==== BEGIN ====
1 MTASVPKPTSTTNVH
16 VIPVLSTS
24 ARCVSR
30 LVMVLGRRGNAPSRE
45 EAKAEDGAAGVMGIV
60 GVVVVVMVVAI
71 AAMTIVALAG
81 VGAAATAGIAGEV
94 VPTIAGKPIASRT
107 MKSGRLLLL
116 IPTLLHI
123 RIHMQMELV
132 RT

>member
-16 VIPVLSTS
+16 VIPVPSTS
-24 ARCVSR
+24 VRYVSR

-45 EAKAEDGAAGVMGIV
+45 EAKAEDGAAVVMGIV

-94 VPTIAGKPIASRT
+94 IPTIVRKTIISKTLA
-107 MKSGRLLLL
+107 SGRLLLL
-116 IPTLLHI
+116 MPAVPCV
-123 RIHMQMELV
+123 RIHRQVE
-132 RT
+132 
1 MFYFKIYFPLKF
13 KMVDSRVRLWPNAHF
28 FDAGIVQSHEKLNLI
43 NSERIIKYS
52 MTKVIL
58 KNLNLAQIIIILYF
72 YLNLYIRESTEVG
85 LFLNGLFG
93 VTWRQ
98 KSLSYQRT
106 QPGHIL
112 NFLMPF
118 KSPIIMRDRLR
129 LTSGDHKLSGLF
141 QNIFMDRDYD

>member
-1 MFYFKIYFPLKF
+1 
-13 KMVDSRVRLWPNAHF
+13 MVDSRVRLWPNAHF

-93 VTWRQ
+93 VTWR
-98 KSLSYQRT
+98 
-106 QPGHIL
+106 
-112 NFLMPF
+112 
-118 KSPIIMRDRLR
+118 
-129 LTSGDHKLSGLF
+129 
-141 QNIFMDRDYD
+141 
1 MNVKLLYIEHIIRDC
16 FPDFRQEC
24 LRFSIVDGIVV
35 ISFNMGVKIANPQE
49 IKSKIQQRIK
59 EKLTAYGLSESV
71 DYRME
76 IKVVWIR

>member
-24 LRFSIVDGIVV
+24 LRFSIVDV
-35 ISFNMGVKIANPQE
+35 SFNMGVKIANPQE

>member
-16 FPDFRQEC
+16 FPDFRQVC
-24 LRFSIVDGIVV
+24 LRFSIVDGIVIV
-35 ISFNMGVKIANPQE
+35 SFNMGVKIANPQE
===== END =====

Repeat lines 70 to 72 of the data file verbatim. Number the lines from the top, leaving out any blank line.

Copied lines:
59 EKLTAYGLSESV
71 DYRME
76 IKVVWIR